Pargament, Kenneth I. 1950-
Pargament, Kenneth I. 1950-
Born 1950. Education: University of Maryland, Ph.D., 1977.
Educator. Bowling Green State University, Bowling Green, OH, professor of psychology.
American Psychological Association, American Psychological Society.
Virginia Staudt Sexton Mentoring Award, American Psychological Association, 2000.
(Editor, with Kenneth I. Maton and Robert E. Hess) Religion and Prevention in Mental Health: Research, Vision, and Action, Haworth Press (New York, NY), 1992.
The Psychology of Religion and Coping: Theory, Research, Practice, Guilford Press (New York, NY), 1997.
(Editor, with Michael E. McCullough and Carl E. Thoresen) Forgiveness: Theory, Research, and Practice, Guilford Press (New York, NY), 2000.
Contributor to books, including Coping and Copers: Adaptive Process and People, edited by C.R. Snyder, Oxford University Press (New York, NY), 2001; Handbook of Positive Psychology, edited by C.R. Snyder and S.J. Lopez, Oxford University Press (New York, NY), 2002; and Spirituality, Health, and Wholeness, edited by S. Sorajjakool and H. Lamberton, Haworth Press (New York, NY), 2004. Contributor to periodicals, including Journal of Community Psychology, Cultural Diversity and Ethnic Minority Journal, International Journal for the Psychology of Religion, American Psychologist, Review of Religious Research, Journal of Clinical Psychology, Journal of Family Psychology, Focus on Autism and Other Developmental Disabilities, and Mental Health, Religion, and Culture.
Kenneth I. Pargament is a licensed clinical psychologist and professor of psychology at Bowling Green State University, where he has taught for several decades. His primary research covers the crossings of psychology with spirituality and religion. Other research projects have covered topics as varied as sanctity in marriage and stress and coping issues. In these areas, Pargament has published many articles in academic journals and chapters in several books.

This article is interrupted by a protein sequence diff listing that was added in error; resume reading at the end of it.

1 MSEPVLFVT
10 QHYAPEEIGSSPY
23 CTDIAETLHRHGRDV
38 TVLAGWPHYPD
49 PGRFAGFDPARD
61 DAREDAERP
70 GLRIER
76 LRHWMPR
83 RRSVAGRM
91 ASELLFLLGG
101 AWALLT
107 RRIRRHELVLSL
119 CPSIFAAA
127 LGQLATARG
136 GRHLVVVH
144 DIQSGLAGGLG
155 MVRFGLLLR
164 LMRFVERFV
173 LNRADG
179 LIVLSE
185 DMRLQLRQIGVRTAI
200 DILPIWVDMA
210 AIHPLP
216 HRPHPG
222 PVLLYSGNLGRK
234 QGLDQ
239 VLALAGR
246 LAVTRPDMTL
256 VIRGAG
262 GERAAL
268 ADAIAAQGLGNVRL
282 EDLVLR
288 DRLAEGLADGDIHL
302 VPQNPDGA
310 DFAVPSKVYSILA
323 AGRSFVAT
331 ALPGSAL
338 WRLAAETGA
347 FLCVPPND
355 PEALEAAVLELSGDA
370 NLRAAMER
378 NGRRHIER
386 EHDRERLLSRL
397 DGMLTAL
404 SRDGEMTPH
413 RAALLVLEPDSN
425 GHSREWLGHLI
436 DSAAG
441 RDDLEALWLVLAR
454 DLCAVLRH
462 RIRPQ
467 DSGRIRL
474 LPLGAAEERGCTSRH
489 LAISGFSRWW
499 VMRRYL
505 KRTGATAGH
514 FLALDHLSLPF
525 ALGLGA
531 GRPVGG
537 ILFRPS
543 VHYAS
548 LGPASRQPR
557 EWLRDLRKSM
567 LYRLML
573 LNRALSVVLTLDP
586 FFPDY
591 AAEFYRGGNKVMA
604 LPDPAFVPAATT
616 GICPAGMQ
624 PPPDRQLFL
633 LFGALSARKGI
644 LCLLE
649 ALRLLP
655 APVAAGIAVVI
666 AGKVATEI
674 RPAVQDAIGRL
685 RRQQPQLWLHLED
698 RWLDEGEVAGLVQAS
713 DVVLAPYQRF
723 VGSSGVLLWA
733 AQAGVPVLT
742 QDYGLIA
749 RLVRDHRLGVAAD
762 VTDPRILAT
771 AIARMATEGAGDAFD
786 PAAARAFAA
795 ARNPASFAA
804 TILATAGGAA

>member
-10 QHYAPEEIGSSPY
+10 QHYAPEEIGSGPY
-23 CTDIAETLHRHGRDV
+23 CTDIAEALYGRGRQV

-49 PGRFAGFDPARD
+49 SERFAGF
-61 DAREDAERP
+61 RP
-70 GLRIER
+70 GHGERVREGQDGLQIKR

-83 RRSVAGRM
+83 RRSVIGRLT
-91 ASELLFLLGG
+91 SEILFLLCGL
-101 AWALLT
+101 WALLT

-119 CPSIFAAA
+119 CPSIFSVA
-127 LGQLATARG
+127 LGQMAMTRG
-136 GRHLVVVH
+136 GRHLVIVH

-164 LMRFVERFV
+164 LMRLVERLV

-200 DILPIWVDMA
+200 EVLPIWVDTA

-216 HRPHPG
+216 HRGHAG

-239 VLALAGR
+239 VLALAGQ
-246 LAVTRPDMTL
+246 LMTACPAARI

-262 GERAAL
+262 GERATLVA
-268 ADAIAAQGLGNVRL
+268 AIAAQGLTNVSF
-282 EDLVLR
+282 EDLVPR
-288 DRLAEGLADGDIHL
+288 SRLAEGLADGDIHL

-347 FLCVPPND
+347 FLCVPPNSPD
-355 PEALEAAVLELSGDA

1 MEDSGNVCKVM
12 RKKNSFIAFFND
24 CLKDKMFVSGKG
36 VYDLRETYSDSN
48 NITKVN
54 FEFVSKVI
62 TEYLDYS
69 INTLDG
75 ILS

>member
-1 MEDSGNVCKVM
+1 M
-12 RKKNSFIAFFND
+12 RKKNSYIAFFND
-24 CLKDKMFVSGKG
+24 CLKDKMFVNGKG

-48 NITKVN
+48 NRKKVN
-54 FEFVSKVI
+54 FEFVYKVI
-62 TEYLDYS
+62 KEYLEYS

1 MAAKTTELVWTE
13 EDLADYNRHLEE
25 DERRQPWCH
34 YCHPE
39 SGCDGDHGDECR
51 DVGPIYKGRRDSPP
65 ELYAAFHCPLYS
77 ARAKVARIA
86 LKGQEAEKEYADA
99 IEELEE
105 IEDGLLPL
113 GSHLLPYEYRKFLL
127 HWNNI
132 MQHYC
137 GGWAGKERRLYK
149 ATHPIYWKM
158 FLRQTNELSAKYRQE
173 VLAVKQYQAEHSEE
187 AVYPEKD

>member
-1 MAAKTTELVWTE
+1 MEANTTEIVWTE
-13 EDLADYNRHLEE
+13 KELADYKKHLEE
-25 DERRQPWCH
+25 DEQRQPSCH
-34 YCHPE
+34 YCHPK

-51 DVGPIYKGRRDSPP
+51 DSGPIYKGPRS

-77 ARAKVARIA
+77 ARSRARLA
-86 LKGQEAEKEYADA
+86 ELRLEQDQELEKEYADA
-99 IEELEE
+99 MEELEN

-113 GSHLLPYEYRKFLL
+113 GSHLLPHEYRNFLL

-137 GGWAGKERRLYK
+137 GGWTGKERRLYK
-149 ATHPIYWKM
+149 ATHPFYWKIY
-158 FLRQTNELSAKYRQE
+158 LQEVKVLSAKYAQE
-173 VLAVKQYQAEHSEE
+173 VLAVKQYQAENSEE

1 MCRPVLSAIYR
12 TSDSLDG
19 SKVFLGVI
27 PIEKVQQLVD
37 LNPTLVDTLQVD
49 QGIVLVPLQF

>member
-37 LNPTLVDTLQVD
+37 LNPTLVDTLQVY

Pargament's first book, Religion and Prevention in Mental Health: Research, Vision, and Action, introduces the concept that religion, as a main component in the lives of many Americans, should be used as a means to help prevent mental illness. J. Elizabeth Norrell, reviewing the book in Family Relations, stated: "This book would be of greatest value to therapists and social science researchers who need an introduction to the variety of issues involved in the relation between mental health and religion." Pargament next published The Psychology of Religion and Coping: Theory, Research, Practice. The Psychology of Religion and Coping, taking a proreligious stance, centers primarily on the role religion plays in coping with life events. Armando R. Favazza, reviewing the book in the American Journal of Psychiatry, described the book as "massive, scholarly, even-handed, level-headed," and "meticulous." Favazza further noted that the work "sets a new standard for excellence for works on religion and psychology."
BIOGRAPHICAL AND CRITICAL SOURCES:
American Journal of Psychiatry, July, 1998, Armando R. Favazza, review of The Psychology of Religion and Coping: Theory, Research, Practice.
Family Relations, January, 1994, J. Elizabeth Norrell, review of Religion and Prevention in Mental Health: Research, Vision, and Action, p. 106.
Journal of the American Academy of Religion, September, 1999, Daniel N. McIntosh, review of The Psychology of Religion and Coping, p. 700.
American Psychological Association Web site,http://www.apa.org/ (December, 2003), Jamie Chamberlin, "Team Spirit in Doctoral Research."
Bowling Green State University, Center for Family and Demographic Research Web site,http://www.bgsu.edu/ (March 11, 2007), author profile.
Psychology.com,http://www.psychology.com/ (March 11, 2007), author profile.